Interpretation is not license for you to say just anything. Your comments/analysis/interpretation must be based on the given text.
How do I begin to interpret poetry?
To thoroughly understand a poem, you should be able to view it and read it from three different angles or viewpoints.
The first level is the literal reading of the poem. This is the discovery of what the poem is actually saying. For this, you only use the text:
- Poetic devices
The second level builds on the first and draws conclusions from the connotation of the form and content and the interpretation of symbols. The third level refers to your own reading and interpretation of the poem. Here, you apply the processes of levels one and two, and you bring your own context or frame of reference to the poem. Your only restriction is that your interpretation is grounded in, and can be supported by, the text of the poem itself.
To illustrate this approach, let's analyze a very simple poem.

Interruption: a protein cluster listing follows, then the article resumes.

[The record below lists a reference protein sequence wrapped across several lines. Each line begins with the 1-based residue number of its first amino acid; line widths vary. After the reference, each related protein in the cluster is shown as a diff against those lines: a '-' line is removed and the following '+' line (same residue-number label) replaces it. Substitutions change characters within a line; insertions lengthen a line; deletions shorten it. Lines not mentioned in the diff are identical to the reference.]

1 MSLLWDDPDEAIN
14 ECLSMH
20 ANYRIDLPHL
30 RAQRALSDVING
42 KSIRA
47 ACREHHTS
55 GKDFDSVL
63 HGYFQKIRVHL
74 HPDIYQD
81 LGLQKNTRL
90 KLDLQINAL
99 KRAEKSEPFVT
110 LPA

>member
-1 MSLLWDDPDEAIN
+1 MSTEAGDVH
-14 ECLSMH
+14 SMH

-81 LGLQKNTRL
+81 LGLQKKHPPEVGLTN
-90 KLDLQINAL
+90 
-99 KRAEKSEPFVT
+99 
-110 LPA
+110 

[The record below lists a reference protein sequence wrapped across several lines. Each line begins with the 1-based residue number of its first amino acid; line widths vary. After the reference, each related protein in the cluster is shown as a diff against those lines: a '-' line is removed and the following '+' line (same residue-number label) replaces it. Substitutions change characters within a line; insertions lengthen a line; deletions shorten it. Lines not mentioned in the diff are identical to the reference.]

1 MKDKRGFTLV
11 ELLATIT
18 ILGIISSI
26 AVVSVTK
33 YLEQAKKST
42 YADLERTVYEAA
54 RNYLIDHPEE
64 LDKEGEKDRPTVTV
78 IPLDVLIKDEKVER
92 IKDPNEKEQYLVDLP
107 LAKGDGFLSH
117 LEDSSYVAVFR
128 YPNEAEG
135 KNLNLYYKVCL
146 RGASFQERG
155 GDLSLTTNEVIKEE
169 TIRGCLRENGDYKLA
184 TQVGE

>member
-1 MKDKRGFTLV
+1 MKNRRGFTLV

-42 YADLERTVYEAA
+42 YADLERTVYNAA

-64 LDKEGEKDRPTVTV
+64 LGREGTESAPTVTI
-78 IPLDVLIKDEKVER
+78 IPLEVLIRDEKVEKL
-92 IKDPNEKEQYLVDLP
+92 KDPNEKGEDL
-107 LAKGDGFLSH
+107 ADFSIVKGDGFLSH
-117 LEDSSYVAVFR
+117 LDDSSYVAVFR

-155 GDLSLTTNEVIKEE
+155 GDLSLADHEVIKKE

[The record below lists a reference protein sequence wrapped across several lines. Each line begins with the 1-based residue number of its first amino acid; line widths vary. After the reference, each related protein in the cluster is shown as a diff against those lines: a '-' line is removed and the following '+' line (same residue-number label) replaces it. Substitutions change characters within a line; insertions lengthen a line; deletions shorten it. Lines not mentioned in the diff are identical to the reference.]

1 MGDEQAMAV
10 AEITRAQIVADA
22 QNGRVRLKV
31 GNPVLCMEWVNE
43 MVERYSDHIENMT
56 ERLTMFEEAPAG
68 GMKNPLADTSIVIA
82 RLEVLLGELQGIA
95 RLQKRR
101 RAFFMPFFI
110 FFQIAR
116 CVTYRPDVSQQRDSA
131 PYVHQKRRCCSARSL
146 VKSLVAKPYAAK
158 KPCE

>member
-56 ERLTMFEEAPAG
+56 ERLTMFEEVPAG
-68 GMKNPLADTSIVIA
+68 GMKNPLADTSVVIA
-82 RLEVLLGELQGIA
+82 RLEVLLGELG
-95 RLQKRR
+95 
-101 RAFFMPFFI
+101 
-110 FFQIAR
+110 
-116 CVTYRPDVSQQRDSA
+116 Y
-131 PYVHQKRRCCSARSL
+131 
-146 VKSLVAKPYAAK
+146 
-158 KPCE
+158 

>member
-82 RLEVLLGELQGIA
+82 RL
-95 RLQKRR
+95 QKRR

- Where ships of purple gently toss
- On seas of daffodil,
- Fantastic sailors mingle
- And then, the wharf is still.
- Read it.
- Respond. (You like it; you hate it. It leaves you cold. Whatever.)
- Check rhyme and meter. We can see there is some rhyme, and the meter is iambic and predominantly trimeter. The first and third lines are irregular. (If this does not prove to be critical to your interpretation of the poem, move on.)
- Check the vocabulary and syntax. Are there any words you are not familiar with?
- Look for poetic devices and imagery.
- Highlight, circle, connect key images and words.
- Begin to draw inferences from the adjectives, phrases, verbs.
As an example, we have provided the following notes:
- Ships of purple = purple ships (Where or when do you see purple ships?)